The following is the first of a series of posts that will dive into the Improvement Kata and how its methods can help improve your lean culture.
What is the Improvement Kata?
Kata is a Japanese term describing a structured routine you practice deliberately, eventually becoming a force of habit. As a result, the kata pattern you develop becomes second nature; completed with little to no conscious effort.
The improvement kata pattern is a “meta-habit,” aiming to change our habits of cognition, so that our capabilities can be unlocked and expanded. It involves a scientific four-step sequence, which is an operational and teachable model for a universal pattern for improving, adapting and innovating.
Mike Rother, author of the book Toyota Kata, has created a handy Improvement Kata Handbook which helps establish the ways a means any organization can implement the improvement kata into their culture.
Thinking about how we think
The ability to meet challenges and improve — to learn, adapt, grow and evolve — is a critical task in a complex, changeable world. -Mike Rother
Kaizen Guide: Better your business with continuous improvement
To be successful, you can’t make an improvement once and forget about it. Effective lean businesses use kaizen, which means “continuous improvement”. In kaizen, everyone looks for ways to improve processes on a daily basis. This Kaizen Guide explains the kaizen mindset, basic kaizen concepts including the PDCA cycle, and real-world examples.
Almost everything you do throughout your daily routine is habitual. From brushing your teeth, to driving to work, to crossing your arms. Habits are behaviors that have been embedded into you, needing little to no cognitive effort to perform. From these repeated actions, our brain creates neural pathways in the brain, allowing us to complete the behavior through embedded unconscious thinking patterns.
This is a tool for your brain to free up space for those moments when deliberate or conscious decision making is necessary. However, in its attempts to be efficient, our brain is reliant upon unconscious thinking patterns to get through the day. They take less energy to perform and have quicker reaction times than deliberate or conscious thinking.
The problem with this train of thought is the habits creating your unconscious thinking are derived from past experiences. Experiences that don’t always represent future situations.
Changing the mold through kata
Believe it or not your brain is made of plastic. Well, not really but the idea is still the same.
As humans we have the power to change our old habits and develop new ones. Your brain has the ability to be molded continuously throughout your life, allowing for a lifetime of learning. Essentially, rewiring your brain is a lot easier than rewiring your car.
This is what the improvement kata is all about.
If you deliberately or consciously practice a different pattern of behavior you can then develop a new way of unconscious thinking, ultimately changing your habitual way in which you operate.
This type of knowledge and power over the mind can change the culture of an organization and help achieve the goals you wish to overcome.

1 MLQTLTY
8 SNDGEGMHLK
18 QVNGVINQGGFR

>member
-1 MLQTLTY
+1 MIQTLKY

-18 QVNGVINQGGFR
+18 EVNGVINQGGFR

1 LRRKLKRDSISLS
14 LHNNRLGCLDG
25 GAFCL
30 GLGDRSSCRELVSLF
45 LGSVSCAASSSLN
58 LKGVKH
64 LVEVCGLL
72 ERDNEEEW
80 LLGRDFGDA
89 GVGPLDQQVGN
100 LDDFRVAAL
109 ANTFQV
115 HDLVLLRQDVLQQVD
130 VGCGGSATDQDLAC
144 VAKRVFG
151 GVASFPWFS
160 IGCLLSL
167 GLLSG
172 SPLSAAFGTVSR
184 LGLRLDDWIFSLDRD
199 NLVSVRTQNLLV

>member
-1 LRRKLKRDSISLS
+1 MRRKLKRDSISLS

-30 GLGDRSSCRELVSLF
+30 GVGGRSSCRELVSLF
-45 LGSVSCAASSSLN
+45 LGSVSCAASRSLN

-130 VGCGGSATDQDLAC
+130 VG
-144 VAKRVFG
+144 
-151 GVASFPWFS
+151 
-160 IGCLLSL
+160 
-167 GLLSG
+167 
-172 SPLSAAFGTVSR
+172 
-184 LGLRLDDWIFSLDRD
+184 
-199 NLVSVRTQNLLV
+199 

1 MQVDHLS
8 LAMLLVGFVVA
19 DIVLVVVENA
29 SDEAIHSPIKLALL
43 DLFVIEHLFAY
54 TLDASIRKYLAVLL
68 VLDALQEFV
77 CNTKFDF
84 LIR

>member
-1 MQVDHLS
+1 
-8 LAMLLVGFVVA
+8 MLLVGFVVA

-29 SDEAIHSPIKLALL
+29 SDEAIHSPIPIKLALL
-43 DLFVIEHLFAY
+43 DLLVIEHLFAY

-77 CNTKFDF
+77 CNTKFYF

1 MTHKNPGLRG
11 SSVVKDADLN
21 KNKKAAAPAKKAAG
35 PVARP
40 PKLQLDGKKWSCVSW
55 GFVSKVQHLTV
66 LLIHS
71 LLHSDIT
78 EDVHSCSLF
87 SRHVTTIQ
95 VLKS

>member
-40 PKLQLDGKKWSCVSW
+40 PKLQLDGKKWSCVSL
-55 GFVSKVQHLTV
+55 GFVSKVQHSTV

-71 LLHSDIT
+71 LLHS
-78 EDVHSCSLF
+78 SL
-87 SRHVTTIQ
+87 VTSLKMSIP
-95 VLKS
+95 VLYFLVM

Out with the old…
The goal behind the book Toyota Kata, and the Improvement Kata Handbook is to address the unconscious routines that we use for dealing with problems and challenges. Then, subsequently develop new mental circuits not for solutions, but for a systematic, scientific way of developing solutions that are habitual.
The content-free meta skill outlined in the book and handbook is important because it can be applied to an endless number of situations. Even those challenges that we don’t see coming or have not prepared for are addressed with confidence and a can do it attitude. To do this though one needs to be able to separate WHAT you’re working on from HOW you’re working on it. The improvement kata focuses on the HOW.
The systematic and scientific approach is a method for expanding your current knowledge threshold. By doing so, you allow yourself and the ones around you to successfully navigate through unknown territory together.
In other words, you might not always know what’s going to happen or how to achieve a desired condition, but you will have the mental tools to overcome each situation as it comes, not matter what it might be.
What can practicing the improvement kata offer you and your teams?
- Set and achieve objectives that lie beyond their current capabilities
- Overcome obstacles and meet challenges
- Commonize how they improve, adapt and innovate
- Generate true continuous improvement
- Face evolution and change with a positive sense of we can do it
To be continued…
Making scientific thinking and working a habit is a process that takes time and repetition. The result however, is employees with a focused attention to objectives and the ability to address situational details on the job that require conscious thought with greater confidence.
Coming up; an in-depth look at the four-step process of the improvement kata, kata and lean and much more.
- The Improvement Kata: Part 2
- The Improvement Kata: Part 3
- 10 Commandments to Continuous Improvement
- Theory of Constraints: Part 2
- Theory of Constraints: Part 4
- Theory of Constraints: Part 1
- The Gemba Walk
- 5 Continuous Improvement Traps
- Social Distancing Tools: Wall And Floor Signs– creativesafetysupply.com
- Kaizen (Lean Continuous Improvement)– creativesafetysupply.com
- Continuous Improvement in Sports, Teaching and Beyond– iecieeechallenge.org
- Kaizen Continuous Improvement – Ten Tips– blog.creativesafetysupply.com
- Money Can’t Buy Continuous Improvement– kaizen-news.com
- Introduction To The 5s Process As Part Of Lean Management Efforts– 5snews.com
- Kaizen Continuous Improvement– blog.5stoday.com
- 10 Commandments For Continuous Growth– creativesafetypublishing.com